Student Life

How to Aim High as a Student at a Rural High School

College admissions advice isn’t one size fits all.

Student Contributor, Piper Megellas

February 10, 2022

Do you find yourself struggling to find advice as a student who attends a small or rural high school? If so, here are a few ways you can still achieve your full potential and get into your dream school.
How to Aim High as a Student at a Rural High School
The internet can be a great resource for learning how to compete with other students across the nation - and world - for competitive college admissions. But let’s be honest, not every article is made for every kind of student. Take AP or IB classes. Get involved with lots of clubs. Reach out to professors at a local university. Does this advice sound familiar to you? It’s all great advice, but unfortunately, for many students these things might be a little more difficult, because not every school offers the same opportunities. Regardless, don’t feel frustrated! There are lots of things you can do to compete, even if your school does not offer as many opportunities as you’d like. Here are some ideas.

If your school offers few or no AP or IB courses

1. Take the hardest courses offered to you at your school. These classes might be a couple AP of classes, dual enrollment, or honors. The colleges you apply to will take into consideration the size of your school and what classes are available. Most schools will advise students to take the most rigorous classwork they can, and this is precisely what you should do. 2. Consider taking a class at a local community college or university. If you have a local college or community college, you could collaborate with your high school to take courses there, or you could just take them on your own time. Reaching out to take these classes will also show the admissions team that you are dedicated to taking difficult courses, even if it takes more effort on your part.
3. Self-Study for AP exams. This one also requires some initiative but can have great payoff if you’re dedicated. Your school might not offer AP classes, but if schools within driving distance of yours do, you can study for an AP exam and take it at that school. If this is the path you choose, make sure to contact the schools in question early into the first semester to make sure that they can order you a test book. Keep in mind, not all schools allow students enrolled elsewhere to take AP exams at their locations. Additionally, you need to consider which test you decide to take -- not every AP exam is equally suited for self-study. Once you have your test scheduled, it’s time to get to work! Make sure that you come up with a sustainable schedule, and find test resources like online tests, study books, and guides that explain the layout of the course. Study hard, and hopefully you’ll get a five when test day rolls around. Either way, this shows great initiative and dedication to admissions teams, so it’s a great option.

If your school does not have many extracurricular activities that interest you…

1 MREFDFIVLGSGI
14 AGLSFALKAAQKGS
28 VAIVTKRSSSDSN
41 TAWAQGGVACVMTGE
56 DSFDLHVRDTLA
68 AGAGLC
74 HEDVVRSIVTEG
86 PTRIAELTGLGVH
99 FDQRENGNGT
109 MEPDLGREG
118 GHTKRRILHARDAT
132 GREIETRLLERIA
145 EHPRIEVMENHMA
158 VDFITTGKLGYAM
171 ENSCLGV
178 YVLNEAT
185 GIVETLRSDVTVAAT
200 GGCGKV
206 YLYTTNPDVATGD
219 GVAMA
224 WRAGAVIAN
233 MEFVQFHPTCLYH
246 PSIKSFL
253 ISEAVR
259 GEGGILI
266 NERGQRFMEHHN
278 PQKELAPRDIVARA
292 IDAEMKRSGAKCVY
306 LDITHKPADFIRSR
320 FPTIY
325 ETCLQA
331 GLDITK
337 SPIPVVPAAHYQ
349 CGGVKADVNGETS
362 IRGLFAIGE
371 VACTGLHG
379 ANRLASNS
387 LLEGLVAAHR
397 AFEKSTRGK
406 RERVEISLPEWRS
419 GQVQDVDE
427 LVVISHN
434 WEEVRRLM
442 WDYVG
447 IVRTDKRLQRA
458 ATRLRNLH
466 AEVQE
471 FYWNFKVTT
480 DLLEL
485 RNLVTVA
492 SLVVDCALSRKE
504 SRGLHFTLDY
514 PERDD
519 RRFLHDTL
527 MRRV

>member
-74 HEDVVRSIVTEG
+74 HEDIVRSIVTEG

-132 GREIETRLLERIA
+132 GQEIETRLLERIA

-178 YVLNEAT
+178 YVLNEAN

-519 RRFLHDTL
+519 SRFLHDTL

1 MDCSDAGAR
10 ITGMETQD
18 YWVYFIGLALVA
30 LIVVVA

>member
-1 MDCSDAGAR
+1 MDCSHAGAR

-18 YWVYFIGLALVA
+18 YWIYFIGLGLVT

1. Start your own club or group Most schools have protocol for students starting their own clubs or groups. If you can find other students that have the same interests as you, band together to create your own club. As long as you can find a faculty sponsor, you should be good to go. Being the founder of a club shows that you know your interests and aren’t afraid to chase after them, so you definitely shouldn’t discount it as a legitimate option. If starting it through your school is proving to be a struggle, try making it a community club and opening it to members of the community at large. As long as you can find a meeting place - whether that’s someone's home, a library, a coffee shop, or any other location - you should be on the road to success. 2. Pursue extracurriculars outside of school. These extracurriculars could be in-person or online. You could join a community club or club sport in a nearby city or town, or you could look for online activities. With the rise of COVID-19, there have been many more online opportunities for high school. This could be a club, society, interest group, or something else entirely. When you start to look around, you’ll discover there are so many extracurriculars you can pursue from a remote location. 3. Try individual extracurricular activities. Some of us have the tendency to conflate an extracurricular activity with a group, club, or team. But things you do alone are still extracurricular activities. It is important to show teamwork in your application, but not every activity you are involved with has to do this. You could write a novel or poetry book, learn to crochet or knit, draw, do yoga, or a nearly infinite number of other hobbies. Expand on these by getting recognition. Maybe you publish a book, help organize a convention, have a large social media presence, or are the moderator of an online forum. Practically any individual hobby can be expanded into something larger than it is, so don’t be afraid to look at what you have now and how it could be exponentially more impressive to college admissions teams. Of course, make sure that you’re also paying attention to all other aspects of your application! These things can be time-consuming, but it is vital to make sure you have strong test scores, essays, and letters of recommendation. Lucky for you, it may be easier to obtain detailed letters because rural students often have closer relationships with their teachers due to smaller class sizes! After all, growing up in a smaller school district isn’t all bad. Just put out a good effort, and you’ll find that opportunities are within your reach.

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